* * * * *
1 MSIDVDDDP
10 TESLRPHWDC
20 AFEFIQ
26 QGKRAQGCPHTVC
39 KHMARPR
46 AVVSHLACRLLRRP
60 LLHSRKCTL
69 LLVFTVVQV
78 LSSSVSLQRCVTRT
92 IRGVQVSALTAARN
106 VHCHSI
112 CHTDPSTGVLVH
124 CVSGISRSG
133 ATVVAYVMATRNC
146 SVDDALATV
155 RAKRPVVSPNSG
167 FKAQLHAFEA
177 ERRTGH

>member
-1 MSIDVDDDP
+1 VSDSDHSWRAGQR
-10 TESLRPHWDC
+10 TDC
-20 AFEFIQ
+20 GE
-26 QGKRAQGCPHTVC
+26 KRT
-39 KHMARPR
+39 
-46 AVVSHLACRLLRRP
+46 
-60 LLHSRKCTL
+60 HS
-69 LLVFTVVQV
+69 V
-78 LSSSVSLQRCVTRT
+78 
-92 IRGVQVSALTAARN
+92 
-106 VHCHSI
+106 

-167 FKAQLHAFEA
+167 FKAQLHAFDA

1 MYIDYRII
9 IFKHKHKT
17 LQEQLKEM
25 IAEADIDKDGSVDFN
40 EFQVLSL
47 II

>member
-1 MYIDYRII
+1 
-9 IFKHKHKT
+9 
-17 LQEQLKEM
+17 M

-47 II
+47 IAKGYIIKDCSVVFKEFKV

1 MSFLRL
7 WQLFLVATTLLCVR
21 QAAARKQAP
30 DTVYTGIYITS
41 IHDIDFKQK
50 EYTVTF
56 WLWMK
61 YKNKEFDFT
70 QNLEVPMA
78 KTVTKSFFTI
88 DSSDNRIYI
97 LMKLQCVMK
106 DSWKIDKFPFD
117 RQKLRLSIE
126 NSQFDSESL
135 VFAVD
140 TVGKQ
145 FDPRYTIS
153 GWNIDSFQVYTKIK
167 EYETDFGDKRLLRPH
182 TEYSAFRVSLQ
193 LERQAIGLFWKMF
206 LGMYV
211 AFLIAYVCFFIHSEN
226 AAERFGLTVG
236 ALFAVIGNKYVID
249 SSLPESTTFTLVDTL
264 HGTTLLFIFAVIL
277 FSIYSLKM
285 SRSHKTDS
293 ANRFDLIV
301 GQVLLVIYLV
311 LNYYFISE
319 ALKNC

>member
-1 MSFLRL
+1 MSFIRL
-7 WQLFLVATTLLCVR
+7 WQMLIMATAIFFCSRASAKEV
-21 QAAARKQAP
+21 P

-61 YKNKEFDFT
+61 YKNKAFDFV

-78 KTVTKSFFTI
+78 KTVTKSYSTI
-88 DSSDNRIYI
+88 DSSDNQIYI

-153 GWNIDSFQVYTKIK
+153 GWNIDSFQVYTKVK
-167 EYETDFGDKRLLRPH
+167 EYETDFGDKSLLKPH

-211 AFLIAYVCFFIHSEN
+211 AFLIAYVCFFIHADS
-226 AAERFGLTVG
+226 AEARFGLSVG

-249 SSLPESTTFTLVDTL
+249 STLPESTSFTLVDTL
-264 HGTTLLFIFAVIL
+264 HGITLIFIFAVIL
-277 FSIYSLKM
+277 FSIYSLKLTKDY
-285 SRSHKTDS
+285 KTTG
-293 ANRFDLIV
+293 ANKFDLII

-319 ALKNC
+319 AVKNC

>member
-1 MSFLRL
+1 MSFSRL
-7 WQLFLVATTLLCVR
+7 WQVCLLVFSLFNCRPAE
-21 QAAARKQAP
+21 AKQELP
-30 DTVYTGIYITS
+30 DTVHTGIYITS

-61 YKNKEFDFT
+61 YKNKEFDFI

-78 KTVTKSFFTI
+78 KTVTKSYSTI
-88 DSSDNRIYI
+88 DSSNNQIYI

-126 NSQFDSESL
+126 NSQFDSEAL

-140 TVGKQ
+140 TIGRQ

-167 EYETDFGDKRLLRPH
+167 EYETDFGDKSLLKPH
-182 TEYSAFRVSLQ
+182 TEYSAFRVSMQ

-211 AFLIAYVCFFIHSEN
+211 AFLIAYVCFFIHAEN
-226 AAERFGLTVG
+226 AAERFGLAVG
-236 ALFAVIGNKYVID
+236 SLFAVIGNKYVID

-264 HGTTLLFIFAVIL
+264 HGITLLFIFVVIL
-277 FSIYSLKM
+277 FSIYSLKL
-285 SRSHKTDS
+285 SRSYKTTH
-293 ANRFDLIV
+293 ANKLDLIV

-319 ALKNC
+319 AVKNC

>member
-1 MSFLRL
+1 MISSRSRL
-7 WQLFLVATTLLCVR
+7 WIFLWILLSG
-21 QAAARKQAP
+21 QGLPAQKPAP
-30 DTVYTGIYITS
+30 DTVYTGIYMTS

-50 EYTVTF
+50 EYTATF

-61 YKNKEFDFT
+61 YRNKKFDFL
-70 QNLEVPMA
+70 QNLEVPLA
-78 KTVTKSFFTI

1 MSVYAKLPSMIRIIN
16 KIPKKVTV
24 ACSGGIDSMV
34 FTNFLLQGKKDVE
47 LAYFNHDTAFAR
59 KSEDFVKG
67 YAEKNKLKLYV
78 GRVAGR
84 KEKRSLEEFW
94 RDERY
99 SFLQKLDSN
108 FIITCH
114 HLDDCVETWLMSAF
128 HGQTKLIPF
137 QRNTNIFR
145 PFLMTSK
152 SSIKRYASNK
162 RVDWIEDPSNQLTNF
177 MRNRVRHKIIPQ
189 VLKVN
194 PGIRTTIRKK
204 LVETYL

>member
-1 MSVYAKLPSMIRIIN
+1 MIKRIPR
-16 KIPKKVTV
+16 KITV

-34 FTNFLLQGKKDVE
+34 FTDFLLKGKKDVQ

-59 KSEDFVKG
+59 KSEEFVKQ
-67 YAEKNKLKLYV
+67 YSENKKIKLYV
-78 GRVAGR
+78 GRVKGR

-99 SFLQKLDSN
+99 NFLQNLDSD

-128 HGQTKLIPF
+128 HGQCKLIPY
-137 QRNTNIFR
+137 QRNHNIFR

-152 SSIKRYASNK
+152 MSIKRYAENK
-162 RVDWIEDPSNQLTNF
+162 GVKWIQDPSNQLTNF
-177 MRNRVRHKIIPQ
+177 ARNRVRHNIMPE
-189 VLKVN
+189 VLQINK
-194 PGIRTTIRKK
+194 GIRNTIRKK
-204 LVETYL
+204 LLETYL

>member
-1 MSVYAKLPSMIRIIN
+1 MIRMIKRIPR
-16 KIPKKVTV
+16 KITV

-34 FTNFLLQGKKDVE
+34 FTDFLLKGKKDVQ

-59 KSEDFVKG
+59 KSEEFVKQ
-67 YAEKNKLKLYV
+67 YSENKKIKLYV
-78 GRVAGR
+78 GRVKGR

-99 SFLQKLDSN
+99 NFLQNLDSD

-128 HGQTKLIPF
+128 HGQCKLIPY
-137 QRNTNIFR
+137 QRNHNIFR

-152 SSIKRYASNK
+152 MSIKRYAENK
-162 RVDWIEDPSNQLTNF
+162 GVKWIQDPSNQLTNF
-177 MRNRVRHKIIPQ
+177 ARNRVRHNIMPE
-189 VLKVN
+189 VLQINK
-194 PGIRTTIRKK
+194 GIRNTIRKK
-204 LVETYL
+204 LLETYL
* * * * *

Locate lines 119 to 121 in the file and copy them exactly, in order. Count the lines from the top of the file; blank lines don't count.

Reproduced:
+277 FSIYSLKLTKDY
-285 SRSHKTDS
+285 KTTG